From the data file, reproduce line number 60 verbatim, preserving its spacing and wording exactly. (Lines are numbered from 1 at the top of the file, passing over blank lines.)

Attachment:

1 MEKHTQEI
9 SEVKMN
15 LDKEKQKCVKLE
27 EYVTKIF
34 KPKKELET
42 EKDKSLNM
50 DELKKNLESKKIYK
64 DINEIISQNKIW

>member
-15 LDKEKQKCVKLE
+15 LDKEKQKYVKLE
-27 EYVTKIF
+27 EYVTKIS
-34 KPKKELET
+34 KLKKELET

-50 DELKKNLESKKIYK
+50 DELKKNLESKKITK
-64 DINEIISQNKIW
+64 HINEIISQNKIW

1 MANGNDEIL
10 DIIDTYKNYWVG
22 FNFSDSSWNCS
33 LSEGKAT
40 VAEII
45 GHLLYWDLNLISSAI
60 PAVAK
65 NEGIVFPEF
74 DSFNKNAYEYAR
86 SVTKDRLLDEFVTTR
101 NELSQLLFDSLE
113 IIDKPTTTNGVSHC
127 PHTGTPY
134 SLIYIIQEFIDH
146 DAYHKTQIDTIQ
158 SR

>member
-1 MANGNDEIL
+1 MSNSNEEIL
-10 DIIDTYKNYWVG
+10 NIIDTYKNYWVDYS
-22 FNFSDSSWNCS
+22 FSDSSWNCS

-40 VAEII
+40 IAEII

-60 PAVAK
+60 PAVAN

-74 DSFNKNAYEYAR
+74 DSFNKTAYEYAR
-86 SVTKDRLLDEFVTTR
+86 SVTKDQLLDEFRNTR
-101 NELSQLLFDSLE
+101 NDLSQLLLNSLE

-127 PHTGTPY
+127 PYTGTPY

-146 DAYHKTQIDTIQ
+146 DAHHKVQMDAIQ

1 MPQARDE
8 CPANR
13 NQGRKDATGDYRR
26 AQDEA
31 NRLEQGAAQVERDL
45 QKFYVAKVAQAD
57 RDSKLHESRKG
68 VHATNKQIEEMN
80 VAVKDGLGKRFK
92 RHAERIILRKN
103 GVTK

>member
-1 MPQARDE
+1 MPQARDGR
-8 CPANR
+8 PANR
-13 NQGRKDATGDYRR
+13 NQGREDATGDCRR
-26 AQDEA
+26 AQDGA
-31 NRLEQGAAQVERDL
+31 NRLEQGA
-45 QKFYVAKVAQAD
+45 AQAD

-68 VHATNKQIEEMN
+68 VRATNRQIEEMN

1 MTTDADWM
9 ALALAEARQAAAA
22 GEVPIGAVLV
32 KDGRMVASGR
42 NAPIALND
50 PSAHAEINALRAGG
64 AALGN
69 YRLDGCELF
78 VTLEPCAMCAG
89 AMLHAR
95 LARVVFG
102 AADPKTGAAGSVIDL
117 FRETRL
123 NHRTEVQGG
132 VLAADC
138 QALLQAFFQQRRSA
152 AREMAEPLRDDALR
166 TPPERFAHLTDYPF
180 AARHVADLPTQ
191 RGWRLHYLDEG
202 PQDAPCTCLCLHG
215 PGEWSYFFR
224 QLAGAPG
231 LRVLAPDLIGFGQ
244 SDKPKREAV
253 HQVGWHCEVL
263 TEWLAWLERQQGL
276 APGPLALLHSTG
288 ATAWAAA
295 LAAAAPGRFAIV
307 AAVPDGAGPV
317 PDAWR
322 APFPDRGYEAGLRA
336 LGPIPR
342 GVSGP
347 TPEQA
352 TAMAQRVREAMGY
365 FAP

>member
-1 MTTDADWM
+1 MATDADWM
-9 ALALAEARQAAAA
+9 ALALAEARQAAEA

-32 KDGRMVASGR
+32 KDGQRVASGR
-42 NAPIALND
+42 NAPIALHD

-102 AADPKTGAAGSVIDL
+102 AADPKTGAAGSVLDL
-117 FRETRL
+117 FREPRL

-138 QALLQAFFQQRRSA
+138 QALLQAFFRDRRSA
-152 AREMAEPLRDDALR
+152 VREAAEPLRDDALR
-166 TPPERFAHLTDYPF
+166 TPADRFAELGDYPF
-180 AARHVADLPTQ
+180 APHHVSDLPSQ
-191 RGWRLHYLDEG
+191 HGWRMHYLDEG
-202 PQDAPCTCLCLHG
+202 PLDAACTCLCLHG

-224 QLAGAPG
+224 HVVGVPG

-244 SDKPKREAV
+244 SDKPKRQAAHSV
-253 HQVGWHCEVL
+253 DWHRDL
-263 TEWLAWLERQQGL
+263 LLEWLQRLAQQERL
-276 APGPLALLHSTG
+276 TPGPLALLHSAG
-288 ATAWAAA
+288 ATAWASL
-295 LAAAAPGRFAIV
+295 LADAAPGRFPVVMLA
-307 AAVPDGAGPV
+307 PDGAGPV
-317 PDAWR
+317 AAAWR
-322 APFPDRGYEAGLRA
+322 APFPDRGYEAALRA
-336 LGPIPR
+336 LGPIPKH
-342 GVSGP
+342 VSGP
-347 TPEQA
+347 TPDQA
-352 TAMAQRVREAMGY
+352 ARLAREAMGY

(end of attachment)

26 AQDEA